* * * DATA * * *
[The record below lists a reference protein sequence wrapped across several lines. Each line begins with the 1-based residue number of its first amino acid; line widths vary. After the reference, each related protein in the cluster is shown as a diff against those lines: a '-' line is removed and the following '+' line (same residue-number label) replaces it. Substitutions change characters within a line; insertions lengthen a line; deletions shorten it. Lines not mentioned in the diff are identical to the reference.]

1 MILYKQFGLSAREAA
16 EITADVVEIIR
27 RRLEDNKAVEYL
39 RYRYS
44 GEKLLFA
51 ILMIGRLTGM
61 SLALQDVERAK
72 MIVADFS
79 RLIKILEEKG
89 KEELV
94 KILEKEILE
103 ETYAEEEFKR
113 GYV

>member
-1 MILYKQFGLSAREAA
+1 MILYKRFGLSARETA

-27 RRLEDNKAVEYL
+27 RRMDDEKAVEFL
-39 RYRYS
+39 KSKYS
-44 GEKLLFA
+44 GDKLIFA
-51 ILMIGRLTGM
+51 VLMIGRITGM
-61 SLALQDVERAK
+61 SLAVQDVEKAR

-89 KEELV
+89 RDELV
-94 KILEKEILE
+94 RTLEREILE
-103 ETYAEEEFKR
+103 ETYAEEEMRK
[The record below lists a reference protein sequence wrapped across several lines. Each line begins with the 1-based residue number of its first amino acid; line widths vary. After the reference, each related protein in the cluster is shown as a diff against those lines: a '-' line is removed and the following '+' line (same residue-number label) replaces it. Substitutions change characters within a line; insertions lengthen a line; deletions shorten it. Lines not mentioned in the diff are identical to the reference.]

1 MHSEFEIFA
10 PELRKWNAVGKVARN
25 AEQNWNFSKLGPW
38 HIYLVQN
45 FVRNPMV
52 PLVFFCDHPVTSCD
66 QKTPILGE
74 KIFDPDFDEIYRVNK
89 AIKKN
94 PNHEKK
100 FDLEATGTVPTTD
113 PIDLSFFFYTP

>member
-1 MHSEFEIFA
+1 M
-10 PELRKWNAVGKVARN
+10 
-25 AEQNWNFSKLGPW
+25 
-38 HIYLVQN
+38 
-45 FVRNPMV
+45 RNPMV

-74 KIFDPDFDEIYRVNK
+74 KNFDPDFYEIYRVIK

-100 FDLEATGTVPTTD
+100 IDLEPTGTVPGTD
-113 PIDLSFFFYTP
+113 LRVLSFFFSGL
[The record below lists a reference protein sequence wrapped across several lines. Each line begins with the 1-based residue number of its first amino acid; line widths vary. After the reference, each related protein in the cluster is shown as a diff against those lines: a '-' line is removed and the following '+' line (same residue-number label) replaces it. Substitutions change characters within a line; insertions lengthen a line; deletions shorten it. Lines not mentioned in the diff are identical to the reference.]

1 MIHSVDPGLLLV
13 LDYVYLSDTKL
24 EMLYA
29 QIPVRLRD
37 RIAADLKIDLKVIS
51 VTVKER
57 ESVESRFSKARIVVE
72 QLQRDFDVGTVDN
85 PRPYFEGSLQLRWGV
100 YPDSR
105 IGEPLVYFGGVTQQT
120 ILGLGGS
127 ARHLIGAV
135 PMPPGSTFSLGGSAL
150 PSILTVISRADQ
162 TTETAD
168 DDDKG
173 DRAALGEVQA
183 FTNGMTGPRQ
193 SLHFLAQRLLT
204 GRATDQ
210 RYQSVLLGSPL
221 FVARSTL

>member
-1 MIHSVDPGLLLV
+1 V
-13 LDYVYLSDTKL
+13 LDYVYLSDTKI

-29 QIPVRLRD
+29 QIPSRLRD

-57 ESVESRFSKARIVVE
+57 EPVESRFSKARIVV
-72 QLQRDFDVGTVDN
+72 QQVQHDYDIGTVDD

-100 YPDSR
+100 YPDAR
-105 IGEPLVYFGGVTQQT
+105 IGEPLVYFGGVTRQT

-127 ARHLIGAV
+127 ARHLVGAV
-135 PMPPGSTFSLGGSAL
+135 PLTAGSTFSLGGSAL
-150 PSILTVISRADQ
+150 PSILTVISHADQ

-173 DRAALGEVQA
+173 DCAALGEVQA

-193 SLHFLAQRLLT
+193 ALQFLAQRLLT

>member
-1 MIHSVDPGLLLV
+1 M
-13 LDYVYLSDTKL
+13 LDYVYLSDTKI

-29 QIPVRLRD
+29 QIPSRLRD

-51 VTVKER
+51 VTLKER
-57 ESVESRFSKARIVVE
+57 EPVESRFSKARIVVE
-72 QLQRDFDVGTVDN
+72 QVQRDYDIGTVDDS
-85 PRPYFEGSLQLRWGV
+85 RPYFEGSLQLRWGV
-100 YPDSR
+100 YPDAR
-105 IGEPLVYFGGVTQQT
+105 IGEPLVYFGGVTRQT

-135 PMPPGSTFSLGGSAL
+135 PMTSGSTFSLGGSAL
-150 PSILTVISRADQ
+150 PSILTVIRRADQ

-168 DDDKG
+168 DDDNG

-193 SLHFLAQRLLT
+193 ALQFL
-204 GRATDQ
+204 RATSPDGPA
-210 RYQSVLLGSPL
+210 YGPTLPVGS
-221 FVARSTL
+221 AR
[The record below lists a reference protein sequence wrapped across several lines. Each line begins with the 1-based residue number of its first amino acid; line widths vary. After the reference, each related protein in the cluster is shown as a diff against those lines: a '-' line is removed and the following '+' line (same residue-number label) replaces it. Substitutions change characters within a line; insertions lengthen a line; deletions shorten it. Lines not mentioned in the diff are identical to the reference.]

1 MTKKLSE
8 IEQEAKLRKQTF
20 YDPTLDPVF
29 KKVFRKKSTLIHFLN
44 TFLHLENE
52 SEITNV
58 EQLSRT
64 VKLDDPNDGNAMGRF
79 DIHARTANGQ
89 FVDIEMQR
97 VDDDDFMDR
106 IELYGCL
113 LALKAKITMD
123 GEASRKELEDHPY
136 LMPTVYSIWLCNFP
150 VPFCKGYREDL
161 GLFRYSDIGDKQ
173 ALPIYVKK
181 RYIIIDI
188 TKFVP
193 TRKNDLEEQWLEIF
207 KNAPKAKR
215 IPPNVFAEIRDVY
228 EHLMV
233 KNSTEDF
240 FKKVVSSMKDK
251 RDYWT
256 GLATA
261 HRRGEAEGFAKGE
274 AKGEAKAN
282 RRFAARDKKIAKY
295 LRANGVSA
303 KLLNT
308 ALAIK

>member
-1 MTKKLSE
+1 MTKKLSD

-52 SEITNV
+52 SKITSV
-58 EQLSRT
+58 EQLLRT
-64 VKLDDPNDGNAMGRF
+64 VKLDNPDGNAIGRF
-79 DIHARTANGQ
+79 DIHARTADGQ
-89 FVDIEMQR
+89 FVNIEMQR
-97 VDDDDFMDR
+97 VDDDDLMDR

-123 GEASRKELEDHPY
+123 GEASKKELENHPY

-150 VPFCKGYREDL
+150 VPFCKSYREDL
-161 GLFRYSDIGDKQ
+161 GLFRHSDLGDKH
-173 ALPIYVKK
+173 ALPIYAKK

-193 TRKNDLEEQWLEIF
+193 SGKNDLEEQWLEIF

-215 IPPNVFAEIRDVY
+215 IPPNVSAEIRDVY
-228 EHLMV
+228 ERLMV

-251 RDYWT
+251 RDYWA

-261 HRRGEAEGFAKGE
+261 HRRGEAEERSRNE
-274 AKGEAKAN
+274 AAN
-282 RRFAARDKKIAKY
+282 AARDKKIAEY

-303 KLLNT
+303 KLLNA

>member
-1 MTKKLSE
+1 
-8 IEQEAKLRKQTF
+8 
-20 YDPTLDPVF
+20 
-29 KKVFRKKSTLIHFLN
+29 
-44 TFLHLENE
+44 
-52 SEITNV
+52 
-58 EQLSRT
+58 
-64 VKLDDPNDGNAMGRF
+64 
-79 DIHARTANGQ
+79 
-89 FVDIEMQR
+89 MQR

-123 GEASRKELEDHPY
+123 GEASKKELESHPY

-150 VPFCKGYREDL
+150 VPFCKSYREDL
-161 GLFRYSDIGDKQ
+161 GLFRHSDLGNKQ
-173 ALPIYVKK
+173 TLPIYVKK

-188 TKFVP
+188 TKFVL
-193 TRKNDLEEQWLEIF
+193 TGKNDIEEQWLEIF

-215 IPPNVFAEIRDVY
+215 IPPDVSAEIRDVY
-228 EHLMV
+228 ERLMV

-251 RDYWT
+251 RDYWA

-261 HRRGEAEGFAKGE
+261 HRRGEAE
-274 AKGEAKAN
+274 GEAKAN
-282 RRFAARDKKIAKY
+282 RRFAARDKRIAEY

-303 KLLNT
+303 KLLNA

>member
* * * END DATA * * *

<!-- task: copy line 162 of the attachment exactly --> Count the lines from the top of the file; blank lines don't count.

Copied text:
150 VPFCKGYREDL